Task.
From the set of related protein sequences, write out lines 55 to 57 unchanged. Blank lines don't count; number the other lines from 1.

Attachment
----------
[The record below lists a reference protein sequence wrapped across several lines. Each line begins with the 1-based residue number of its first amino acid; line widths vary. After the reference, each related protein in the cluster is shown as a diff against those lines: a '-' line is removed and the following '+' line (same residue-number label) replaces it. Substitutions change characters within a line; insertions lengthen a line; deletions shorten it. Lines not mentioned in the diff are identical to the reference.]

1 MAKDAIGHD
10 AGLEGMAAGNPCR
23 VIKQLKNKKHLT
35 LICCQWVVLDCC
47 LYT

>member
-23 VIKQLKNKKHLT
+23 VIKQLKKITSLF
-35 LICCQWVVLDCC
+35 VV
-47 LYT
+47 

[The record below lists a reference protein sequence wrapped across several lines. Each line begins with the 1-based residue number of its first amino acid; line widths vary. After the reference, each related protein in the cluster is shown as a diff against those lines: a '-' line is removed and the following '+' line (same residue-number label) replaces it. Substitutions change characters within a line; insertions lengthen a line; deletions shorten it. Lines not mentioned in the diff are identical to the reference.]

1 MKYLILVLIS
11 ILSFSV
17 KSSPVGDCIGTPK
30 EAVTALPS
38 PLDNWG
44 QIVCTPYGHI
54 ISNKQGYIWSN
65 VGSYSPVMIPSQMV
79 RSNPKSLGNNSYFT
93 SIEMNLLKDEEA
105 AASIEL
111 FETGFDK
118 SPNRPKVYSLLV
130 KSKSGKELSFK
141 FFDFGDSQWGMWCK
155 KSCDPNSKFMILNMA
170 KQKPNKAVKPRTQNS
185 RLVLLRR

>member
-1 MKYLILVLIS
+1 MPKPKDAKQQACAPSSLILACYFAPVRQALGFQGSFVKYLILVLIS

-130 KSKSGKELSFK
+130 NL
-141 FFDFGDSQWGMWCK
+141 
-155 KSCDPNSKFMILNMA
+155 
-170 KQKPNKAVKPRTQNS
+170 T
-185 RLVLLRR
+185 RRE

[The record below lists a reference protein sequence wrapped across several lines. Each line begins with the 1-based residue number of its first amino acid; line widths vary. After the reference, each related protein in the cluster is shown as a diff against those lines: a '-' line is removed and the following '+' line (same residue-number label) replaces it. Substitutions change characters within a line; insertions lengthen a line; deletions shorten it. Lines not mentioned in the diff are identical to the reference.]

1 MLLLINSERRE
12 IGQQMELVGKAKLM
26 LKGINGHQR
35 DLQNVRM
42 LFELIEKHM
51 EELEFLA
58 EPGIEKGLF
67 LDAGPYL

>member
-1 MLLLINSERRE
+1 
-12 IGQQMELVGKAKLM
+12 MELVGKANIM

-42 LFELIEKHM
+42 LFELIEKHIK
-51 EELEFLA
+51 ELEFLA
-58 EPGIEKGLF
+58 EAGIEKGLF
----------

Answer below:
>member
-1 MLLLINSERRE
+1 